For two School of Information Technologies alums, the chance to present at the 2016 Tulsa TechFest was an opportunity to share the experience and knowledge they’ve gained on the job and during their time as students at OSU Institute of Technology.
Jessica Hollis, a laboratory specialist, and Joel Sallee, assistant lab manager and senior forensic specialist, both now work at Avansic E-Discovery and Digital Forensics in Tulsa after each earning a Bachelor of Technology in Data Assurance and Cyber Forensics from OSUIT.
Hollis, who graduated in 2015, said she believes computer crimes will become one of the leading types of criminal cases.
“Because of health problems, I’m unable to go into a field where I physically go out and nab bad guys. Digital forensics was a way for me to do so but more behind the scenes and not as physically strenuous,” she said. “I want to help make the world a better place, and with cyber crime becoming more evident every year, this was the perfect leeway for my aspirations to come true.”
Sallee, who graduated in 2010, said he had already gained some experience in information technologies before finding OSUIT’s program.
“My skill set was already in the IT area, and I thought digital forensics sounded interesting and that it was something I would like to pursue as a degree,” he said, but the real world experience on internships was the key to his education. “Being exposed to some of the forensic tools, processes and lingo was helpful since that gave me a little bit of understanding in this field, but I really couldn’t have jumped right into a forensics job without that additional training on the job.”
Randy Ritchey, dean of the School of Information Technologies, said the work Hollis and Sallee are doing now has become very important.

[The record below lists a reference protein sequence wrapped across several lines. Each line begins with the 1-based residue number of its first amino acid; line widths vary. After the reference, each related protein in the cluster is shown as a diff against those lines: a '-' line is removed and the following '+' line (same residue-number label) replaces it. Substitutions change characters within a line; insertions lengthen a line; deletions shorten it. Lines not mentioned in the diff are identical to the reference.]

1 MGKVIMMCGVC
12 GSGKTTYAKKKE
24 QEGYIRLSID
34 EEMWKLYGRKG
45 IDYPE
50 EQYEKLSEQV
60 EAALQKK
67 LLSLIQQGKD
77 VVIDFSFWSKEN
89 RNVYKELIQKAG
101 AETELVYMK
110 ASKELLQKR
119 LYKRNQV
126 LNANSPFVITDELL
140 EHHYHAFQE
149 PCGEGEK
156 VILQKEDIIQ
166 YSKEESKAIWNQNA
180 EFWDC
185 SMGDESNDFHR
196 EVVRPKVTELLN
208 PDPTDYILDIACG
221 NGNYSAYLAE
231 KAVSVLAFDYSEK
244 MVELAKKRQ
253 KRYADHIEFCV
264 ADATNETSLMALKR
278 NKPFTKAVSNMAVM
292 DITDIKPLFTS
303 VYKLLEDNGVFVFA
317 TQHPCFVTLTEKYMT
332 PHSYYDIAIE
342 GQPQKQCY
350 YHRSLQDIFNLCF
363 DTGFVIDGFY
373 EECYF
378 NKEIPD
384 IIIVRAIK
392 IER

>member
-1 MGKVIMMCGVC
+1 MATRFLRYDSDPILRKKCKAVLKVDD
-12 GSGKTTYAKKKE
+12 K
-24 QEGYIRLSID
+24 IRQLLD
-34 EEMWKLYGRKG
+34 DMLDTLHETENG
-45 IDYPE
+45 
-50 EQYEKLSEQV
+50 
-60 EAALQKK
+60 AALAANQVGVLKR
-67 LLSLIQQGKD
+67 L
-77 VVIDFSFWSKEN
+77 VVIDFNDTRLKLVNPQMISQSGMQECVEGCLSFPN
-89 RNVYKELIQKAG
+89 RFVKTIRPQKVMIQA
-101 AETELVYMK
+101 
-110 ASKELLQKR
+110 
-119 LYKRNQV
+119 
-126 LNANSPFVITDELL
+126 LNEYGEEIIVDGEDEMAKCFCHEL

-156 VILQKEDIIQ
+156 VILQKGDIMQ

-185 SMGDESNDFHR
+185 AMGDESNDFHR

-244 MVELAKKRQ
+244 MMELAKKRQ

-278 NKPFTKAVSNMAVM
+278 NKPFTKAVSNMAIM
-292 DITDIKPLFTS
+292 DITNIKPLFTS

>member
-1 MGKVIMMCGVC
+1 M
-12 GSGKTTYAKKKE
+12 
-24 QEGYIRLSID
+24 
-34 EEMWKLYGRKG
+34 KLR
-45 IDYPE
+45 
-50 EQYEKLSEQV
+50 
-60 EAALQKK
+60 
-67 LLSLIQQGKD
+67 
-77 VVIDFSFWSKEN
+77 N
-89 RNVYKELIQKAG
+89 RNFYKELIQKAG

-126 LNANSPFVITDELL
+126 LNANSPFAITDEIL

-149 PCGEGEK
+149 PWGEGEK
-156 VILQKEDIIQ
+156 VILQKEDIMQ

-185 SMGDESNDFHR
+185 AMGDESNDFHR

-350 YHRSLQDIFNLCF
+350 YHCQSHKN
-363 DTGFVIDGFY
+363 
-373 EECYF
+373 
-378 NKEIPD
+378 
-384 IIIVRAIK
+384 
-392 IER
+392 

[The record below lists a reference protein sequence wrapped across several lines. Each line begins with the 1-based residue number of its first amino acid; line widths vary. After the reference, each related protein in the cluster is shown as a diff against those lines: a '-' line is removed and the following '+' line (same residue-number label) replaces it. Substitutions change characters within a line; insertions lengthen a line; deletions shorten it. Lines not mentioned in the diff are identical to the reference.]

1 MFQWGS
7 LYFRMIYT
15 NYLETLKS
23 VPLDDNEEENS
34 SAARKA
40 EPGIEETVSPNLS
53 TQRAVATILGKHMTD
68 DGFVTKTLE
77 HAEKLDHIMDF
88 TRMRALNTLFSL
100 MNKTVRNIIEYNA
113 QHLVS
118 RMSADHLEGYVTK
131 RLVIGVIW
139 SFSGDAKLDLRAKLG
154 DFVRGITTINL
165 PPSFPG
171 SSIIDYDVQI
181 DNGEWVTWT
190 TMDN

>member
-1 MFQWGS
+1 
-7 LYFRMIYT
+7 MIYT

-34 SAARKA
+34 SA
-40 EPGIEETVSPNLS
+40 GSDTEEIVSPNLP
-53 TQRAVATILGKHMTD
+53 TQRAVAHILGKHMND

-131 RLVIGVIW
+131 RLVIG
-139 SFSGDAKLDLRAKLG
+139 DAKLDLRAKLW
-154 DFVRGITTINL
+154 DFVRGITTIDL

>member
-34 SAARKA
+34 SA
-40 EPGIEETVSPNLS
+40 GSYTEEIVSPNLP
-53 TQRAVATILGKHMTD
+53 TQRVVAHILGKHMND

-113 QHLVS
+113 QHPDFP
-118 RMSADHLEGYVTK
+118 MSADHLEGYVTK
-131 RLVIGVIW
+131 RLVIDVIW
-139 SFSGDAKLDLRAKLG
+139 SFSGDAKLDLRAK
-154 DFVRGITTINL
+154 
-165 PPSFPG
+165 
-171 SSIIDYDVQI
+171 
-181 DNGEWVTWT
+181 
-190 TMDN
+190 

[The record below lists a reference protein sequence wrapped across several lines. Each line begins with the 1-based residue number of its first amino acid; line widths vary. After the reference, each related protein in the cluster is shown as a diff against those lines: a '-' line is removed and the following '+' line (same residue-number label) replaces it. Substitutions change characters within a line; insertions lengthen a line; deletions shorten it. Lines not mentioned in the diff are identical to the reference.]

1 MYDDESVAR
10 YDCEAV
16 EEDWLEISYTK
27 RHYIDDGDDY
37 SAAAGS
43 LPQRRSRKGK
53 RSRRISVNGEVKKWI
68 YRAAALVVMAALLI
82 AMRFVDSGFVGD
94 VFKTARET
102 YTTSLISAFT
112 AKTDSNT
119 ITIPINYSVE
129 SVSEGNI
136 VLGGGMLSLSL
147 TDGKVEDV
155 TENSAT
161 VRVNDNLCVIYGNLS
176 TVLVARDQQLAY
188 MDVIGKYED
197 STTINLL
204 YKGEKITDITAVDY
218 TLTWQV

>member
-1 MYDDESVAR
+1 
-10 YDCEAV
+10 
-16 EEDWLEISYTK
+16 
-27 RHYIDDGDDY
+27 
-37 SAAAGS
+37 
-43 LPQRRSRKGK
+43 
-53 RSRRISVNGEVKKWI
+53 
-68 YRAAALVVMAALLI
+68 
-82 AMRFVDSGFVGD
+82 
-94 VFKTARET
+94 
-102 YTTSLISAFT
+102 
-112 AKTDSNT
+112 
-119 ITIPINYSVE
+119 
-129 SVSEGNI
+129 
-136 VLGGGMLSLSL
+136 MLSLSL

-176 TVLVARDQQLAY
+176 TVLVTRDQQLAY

“Many cases they work on would not be solved without their skill set,” Ritchey said. “The field of digital forensics has at least doubled if not tripled since the last decade.”
Hollis said her time at OSUIT was invaluable because it gave her the foundation she needed and the experience with aspects of the industry she had never tackled before.
“The education I received at OSUIT helped prep me for the constant changing atmosphere in my career. Some days might be slow and others might be extremely chaotic. It really gave me the confidence I needed to build my own system as well as systems for other people,” she said.
For this year’s Tulsa TechFest held Aug. 5 at OSU-Tulsa, Sallee presented on advanced Microsoft Windows forensics in relation to intellectual property theft.
“More precisely I covered USB device analysis, LNK analysis and JumpList analysis,” he said. “It was a pretty big gathering of industry professionals and students from a wide range of IT fields.”
Hollis presented with Avansic CEO Gavin Manes on Analytics and E-Discovery.
“For me, presenting at TechFest meant a lot because I’m a recent graduate but also because I’m a woman. To be considered knowledgeable enough to present alongside 10 other female speakers, I felt extremely honored,” said Hollis, who was one of about 70 speakers in total who presented at the event. “I pray I can be an inspiration to other girls and women to go after jobs in these STEM fields even though they are predominantly male. Women have a completely different aspect to offer these areas, and we really need more of our minds working together.”
Ritchey said he’s proud that two alumni from the program were asked to participate in the event.
“TechFest brings multiple computer disciplines together. It’s important to provide guidance to young students looking to enter the computer field,” he said. “We are very proud of Jessica and Joel. They are great examples for our future IT students, and it demonstrates to our students that they can find outstanding careers in Tulsa.”